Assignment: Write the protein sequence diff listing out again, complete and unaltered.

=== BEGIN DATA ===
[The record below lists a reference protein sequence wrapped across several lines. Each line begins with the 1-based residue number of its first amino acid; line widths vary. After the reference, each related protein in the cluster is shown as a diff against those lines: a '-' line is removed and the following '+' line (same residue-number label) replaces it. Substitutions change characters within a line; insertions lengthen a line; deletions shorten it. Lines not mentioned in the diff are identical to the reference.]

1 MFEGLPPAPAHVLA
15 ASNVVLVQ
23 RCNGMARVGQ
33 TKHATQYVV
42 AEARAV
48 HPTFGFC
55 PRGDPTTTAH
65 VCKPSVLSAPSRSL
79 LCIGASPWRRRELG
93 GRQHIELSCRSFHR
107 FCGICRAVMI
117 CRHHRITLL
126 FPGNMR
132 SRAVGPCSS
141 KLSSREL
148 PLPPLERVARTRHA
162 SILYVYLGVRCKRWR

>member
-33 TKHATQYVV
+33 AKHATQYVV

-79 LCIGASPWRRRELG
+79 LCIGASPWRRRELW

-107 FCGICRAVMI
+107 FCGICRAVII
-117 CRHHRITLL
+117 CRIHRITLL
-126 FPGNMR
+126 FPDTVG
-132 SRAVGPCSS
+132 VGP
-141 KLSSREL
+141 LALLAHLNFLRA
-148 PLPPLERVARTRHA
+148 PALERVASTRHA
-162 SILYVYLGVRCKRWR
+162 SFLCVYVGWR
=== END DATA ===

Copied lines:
[The record below lists a reference protein sequence wrapped across several lines. Each line begins with the 1-based residue number of its first amino acid; line widths vary. After the reference, each related protein in the cluster is shown as a diff against those lines: a '-' line is removed and the following '+' line (same residue-number label) replaces it. Substitutions change characters within a line; insertions lengthen a line; deletions shorten it. Lines not mentioned in the diff are identical to the reference.]

1 MFEGLPPAPAHVLA
15 ASNVVLVQ
23 RCNGMARVGQ
33 TKHATQYVV
42 AEARAV
48 HPTFGFC
55 PRGDPTTTAH
65 VCKPSVLSAPSRSL
79 LCIGASPWRRRELG
93 GRQHIELSCRSFHR
107 FCGICRAVMI
117 CRHHRITLL
126 FPGNMR
132 SRAVGPCSS
141 KLSSREL
148 PLPPLERVARTRHA
162 SILYVYLGVRCKRWR

>member
-33 TKHATQYVV
+33 AKHATQYVV

-79 LCIGASPWRRRELG
+79 LCIGASPWRRRELW

-107 FCGICRAVMI
+107 FCGICRAVII
-117 CRHHRITLL
+117 CRIHRITLL
-126 FPGNMR
+126 FPDTVG
-132 SRAVGPCSS
+132 VGP
-141 KLSSREL
+141 LALLAHLNFLRA
-148 PLPPLERVARTRHA
+148 PALERVASTRHA
-162 SILYVYLGVRCKRWR
+162 SFLCVYVGWR